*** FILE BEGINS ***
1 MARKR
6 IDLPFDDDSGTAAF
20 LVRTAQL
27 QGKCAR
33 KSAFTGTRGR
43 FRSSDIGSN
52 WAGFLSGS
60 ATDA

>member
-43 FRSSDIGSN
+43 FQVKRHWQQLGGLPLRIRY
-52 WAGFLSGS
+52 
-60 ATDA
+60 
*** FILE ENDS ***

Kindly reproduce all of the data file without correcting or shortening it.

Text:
1 MARKR
6 IDLPFDDDSGTAAF
20 LVRTAQL
27 QGKCAR
33 KSAFTGTRGR
43 FRSSDIGSN
52 WAGFLSGS
60 ATDA

>member
-43 FRSSDIGSN
+43 FQVKRHWQQLGGLPLRIRY
-52 WAGFLSGS
+52 
-60 ATDA
+60 